There is a slim ray of hope: a few public spirited citizens in Baltimore have floated plans to purchase the Baltimore Sun Media Group from Alden and restructure it as a non-profit. So, the Capital, which has been published regularly since the 18th century, may live on in a new incarnation. 

            Or not. 

            Stay tuned.

Real Change, or a Mirage?

   With the late and unlamented 2020 receding from mind and memory, it is tempting to hope that the racial reckoning the country experienced  in that not very good year in the wake of the brutal killings of George Floyd and Breonna Taylor and others will bring about real and lasting change in racial attitudes and our national culture.

   There is no guarantee, of course, given our long and painful history. The real change hoped for after the assassination of Dr. Martin Luther King Jr. and the riots and disruptions of the 1960’s and 1970’s largely evaporated in the reactionary 1980’s. Why should the 2020’s be different?

   There are some hopeful signs:  the reach and impact of the Black Lives Matter and Me, too movements,  the greater sensitivity and inclusion in everything from President-elect Joe Biden’s vice presidential and cabinet selections to popular culture, advertising, corporate boardrooms, politics and, finally, believe-it-or-not, media. You see it everywhere, from the profusion of minority anchors on television to the reporters on the beat; from the increasing numbers of African-Americans featured in mass advertising to the promotion of women to  the top executive ranks.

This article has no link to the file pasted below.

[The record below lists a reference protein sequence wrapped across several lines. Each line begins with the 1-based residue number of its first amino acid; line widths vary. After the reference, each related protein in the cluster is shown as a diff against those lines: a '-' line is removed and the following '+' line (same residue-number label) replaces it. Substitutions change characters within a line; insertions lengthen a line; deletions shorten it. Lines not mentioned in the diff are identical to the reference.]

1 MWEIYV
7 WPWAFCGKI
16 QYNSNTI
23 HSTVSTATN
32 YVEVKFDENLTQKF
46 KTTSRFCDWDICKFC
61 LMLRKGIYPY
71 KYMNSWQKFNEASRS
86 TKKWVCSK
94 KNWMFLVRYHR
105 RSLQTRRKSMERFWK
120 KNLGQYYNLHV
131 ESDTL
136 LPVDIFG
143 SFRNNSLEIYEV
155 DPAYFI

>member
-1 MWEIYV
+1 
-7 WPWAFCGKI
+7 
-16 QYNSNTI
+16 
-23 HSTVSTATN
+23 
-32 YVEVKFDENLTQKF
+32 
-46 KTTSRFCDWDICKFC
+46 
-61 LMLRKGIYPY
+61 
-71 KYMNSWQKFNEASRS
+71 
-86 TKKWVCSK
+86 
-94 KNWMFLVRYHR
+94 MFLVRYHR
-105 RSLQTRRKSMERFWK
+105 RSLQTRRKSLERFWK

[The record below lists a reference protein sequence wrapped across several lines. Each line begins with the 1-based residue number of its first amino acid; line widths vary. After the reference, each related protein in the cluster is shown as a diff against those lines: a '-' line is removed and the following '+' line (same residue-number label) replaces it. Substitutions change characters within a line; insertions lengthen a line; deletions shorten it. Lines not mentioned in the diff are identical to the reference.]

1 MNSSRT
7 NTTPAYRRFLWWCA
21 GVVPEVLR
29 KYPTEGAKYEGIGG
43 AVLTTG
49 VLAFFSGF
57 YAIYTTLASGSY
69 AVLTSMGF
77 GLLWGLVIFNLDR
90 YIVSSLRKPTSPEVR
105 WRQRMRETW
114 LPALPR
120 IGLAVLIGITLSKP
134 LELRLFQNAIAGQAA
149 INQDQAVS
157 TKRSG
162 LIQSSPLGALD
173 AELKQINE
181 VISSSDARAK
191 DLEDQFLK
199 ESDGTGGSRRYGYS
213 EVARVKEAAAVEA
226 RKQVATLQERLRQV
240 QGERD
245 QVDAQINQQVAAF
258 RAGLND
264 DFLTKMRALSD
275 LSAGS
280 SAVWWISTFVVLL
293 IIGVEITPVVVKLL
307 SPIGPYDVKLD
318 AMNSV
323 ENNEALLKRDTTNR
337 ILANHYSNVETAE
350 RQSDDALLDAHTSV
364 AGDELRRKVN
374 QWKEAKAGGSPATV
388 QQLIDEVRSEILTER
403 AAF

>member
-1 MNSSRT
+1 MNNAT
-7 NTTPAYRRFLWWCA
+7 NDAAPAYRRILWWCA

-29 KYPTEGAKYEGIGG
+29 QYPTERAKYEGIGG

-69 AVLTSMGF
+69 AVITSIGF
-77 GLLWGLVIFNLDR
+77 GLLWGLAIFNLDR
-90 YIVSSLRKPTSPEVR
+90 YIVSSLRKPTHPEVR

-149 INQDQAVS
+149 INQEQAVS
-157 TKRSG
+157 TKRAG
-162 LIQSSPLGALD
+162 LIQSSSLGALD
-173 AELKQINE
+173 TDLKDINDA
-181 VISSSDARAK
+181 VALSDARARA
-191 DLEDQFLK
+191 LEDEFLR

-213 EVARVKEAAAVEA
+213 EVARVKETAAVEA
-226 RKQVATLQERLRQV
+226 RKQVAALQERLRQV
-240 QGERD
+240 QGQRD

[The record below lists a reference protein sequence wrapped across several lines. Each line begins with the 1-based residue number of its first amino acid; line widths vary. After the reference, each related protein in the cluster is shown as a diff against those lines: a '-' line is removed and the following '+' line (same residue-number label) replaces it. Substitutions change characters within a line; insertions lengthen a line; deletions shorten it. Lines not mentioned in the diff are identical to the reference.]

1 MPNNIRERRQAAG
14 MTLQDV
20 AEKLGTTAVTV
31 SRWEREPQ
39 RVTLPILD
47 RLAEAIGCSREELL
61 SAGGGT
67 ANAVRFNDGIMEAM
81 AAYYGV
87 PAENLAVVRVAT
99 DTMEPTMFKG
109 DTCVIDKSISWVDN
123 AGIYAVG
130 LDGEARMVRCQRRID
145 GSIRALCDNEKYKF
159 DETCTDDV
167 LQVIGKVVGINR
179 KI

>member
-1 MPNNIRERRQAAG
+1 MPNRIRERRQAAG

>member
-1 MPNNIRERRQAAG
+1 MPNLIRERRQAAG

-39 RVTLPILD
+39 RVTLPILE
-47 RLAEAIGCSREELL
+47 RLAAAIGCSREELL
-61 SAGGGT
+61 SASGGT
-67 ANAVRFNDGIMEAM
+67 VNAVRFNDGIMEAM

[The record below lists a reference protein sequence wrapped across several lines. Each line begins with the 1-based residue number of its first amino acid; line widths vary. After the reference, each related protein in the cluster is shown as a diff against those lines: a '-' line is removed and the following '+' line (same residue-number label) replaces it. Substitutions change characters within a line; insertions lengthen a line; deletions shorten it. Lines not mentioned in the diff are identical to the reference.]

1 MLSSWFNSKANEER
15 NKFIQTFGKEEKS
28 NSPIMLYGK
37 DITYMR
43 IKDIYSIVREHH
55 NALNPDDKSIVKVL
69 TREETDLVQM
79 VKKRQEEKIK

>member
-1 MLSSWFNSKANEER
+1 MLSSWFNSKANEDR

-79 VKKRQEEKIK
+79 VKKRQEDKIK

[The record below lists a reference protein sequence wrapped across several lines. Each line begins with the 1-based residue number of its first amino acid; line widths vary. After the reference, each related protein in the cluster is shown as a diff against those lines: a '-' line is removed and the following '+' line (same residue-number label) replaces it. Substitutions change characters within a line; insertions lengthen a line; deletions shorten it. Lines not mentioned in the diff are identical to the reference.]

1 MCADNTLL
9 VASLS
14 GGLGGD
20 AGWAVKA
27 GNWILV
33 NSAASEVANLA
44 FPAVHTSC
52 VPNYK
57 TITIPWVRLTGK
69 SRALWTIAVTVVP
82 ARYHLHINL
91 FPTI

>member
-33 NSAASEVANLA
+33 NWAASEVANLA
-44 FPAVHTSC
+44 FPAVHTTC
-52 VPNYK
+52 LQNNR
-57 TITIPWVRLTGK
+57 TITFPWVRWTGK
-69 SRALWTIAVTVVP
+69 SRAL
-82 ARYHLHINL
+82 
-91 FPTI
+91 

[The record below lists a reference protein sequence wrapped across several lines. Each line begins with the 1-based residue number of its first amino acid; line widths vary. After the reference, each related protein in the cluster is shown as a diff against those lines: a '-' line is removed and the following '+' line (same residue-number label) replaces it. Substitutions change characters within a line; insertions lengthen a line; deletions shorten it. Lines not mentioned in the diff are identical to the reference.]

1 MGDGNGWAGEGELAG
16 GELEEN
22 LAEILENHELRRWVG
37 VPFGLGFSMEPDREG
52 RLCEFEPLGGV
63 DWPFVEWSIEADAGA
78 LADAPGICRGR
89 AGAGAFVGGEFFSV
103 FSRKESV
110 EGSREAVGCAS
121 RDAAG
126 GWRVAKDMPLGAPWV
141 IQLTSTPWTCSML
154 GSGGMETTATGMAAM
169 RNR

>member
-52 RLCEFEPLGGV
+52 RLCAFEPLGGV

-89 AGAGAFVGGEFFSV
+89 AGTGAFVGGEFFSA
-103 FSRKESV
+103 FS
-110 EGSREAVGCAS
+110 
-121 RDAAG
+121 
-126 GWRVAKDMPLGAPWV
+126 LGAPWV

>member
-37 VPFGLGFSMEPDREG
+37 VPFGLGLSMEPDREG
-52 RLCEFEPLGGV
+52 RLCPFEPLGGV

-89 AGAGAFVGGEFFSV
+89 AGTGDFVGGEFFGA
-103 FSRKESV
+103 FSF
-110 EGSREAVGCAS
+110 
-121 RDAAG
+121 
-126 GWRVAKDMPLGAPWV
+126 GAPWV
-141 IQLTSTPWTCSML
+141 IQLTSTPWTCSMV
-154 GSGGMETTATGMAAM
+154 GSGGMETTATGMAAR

One huge breakthrough that got insufficient attention in December, 2020,  was the elevation of Rashida Jones, a 39-year-old, African-American television executive to the presidency of MSNBC. As the first Black woman to take charge of a major television news network, Ms. Jones is shattering a glass ceiling and joining a former fraternity that has been almost exclusively White and mostly male. There are notable exceptions, like Susan Zirinsky at the head of CBS News, but they are not the rule.

   Rashida Jones rocketed up the executive ranks, producing presidential debates and town halls, overseeing daytime news coverage for MSNBC and breaking news and specials for NBC’s broadcast news divisions. But her selection as president would not have been a given prior to the traumatic racial justice and cultural tumult of 2020. Now it seems natural, appropriate and, if anything, overdue.